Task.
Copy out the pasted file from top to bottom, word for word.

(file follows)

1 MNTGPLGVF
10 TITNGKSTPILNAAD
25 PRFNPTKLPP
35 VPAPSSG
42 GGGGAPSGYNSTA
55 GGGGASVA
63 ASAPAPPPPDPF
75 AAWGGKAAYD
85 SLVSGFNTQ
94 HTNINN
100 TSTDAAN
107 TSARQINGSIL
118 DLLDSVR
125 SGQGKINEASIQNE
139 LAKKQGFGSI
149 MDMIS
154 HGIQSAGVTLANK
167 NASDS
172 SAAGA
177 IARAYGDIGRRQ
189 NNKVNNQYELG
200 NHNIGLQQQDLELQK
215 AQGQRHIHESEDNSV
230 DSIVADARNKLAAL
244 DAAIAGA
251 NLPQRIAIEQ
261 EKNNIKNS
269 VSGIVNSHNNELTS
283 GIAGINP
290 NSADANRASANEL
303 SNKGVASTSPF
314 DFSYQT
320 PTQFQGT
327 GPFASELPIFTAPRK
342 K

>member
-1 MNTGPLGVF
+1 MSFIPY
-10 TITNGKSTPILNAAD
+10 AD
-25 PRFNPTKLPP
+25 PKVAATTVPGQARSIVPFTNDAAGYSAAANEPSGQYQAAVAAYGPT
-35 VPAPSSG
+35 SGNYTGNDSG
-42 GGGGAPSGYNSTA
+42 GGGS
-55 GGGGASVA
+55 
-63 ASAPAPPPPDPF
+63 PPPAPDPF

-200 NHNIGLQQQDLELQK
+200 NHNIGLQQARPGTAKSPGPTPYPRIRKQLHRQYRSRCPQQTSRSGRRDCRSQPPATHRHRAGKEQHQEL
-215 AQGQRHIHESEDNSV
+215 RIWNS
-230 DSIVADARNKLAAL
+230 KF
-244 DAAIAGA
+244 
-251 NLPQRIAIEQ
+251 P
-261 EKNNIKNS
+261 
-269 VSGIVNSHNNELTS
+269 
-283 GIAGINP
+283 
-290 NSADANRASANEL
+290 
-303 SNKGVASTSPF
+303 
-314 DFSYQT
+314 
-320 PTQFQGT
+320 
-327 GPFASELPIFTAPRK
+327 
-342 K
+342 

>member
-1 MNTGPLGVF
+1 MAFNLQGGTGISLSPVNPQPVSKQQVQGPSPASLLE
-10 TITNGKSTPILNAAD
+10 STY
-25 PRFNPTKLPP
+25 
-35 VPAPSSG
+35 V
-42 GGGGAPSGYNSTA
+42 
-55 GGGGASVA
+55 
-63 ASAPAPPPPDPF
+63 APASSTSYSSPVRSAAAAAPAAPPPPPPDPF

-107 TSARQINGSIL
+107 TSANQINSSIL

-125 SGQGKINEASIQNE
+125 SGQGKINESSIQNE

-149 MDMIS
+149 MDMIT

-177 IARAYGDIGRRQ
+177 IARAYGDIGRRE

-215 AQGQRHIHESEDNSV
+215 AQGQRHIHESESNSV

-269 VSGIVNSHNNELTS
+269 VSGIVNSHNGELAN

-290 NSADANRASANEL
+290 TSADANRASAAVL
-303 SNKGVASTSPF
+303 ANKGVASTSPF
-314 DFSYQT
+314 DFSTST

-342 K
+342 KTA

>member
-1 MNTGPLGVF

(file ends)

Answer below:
1 MNTGPLGVF
10 TITNGKSTPILNAAD
25 PRFNPTKLPP
35 VPAPSSG
42 GGGGAPSGYNSTA
55 GGGGASVA
63 ASAPAPPPPDPF
75 AAWGGKAAYD
85 SLVSGFNTQ
94 HTNINN
100 TSTDAAN
107 TSARQINGSIL
118 DLLDSVR
125 SGQGKINEASIQNE
139 LAKKQGFGSI
149 MDMIS
154 HGIQSAGVTLANK
167 NASDS
172 SAAGA
177 IARAYGDIGRRQ
189 NNKVNNQYELG
200 NHNIGLQQQDLELQK
215 AQGQRHIHESEDNSV
230 DSIVADARNKLAAL
244 DAAIAGA
251 NLPQRIAIEQ
261 EKNNIKNS
269 VSGIVNSHNNELTS
283 GIAGINP
290 NSADANRASANEL
303 SNKGVASTSPF
314 DFSYQT
320 PTQFQGT
327 GPFASELPIFTAPRK
342 K

>member
-1 MNTGPLGVF
+1 MSFIPY
-10 TITNGKSTPILNAAD
+10 AD
-25 PRFNPTKLPP
+25 PKVAATTVPGQARSIVPFTNDAAGYSAAANEPSGQYQAAVAAYGPT
-35 VPAPSSG
+35 SGNYTGNDSG
-42 GGGGAPSGYNSTA
+42 GGGS
-55 GGGGASVA
+55 
-63 ASAPAPPPPDPF
+63 PPPAPDPF

-200 NHNIGLQQQDLELQK
+200 NHNIGLQQARPGTAKSPGPTPYPRIRKQLHRQYRSRCPQQTSRSGRRDCRSQPPATHRHRAGKEQHQEL
-215 AQGQRHIHESEDNSV
+215 RIWNS
-230 DSIVADARNKLAAL
+230 KF
-244 DAAIAGA
+244 
-251 NLPQRIAIEQ
+251 P
-261 EKNNIKNS
+261 
-269 VSGIVNSHNNELTS
+269 
-283 GIAGINP
+283 
-290 NSADANRASANEL
+290 
-303 SNKGVASTSPF
+303 
-314 DFSYQT
+314 
-320 PTQFQGT
+320 
-327 GPFASELPIFTAPRK
+327 
-342 K
+342 

>member
-1 MNTGPLGVF
+1 MAFNLQGGTGISLSPVNPQPVSKQQVQGPSPASLLE
-10 TITNGKSTPILNAAD
+10 STY
-25 PRFNPTKLPP
+25 
-35 VPAPSSG
+35 V
-42 GGGGAPSGYNSTA
+42 
-55 GGGGASVA
+55 
-63 ASAPAPPPPDPF
+63 APASSTSYSSPVRSAAAAAPAAPPPPPPDPF

-107 TSARQINGSIL
+107 TSANQINSSIL

-125 SGQGKINEASIQNE
+125 SGQGKINESSIQNE

-149 MDMIS
+149 MDMIT

-177 IARAYGDIGRRQ
+177 IARAYGDIGRRE

-215 AQGQRHIHESEDNSV
+215 AQGQRHIHESESNSV

-269 VSGIVNSHNNELTS
+269 VSGIVNSHNGELAN

-290 NSADANRASANEL
+290 TSADANRASAAVL
-303 SNKGVASTSPF
+303 ANKGVASTSPF
-314 DFSYQT
+314 DFSTST

-342 K
+342 KTA

>member
-1 MNTGPLGVF